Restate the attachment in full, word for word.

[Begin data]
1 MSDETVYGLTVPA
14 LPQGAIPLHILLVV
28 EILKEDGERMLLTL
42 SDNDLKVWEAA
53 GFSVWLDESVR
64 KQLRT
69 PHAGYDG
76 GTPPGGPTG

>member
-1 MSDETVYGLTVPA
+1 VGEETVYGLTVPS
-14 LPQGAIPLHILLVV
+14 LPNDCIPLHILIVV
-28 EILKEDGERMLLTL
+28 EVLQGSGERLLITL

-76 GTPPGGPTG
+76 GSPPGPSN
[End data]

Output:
1 MSDETVYGLTVPA
14 LPQGAIPLHILLVV
28 EILKEDGERMLLTL
42 SDNDLKVWEAA
53 GFSVWLDESVR
64 KQLRT
69 PHAGYDG
76 GTPPGGPTG

>member
-1 MSDETVYGLTVPA
+1 VGEETVYGLTVPS
-14 LPQGAIPLHILLVV
+14 LPNDCIPLHILIVV
-28 EILKEDGERMLLTL
+28 EVLQGSGERLLITL

-76 GTPPGGPTG
+76 GSPPGPSN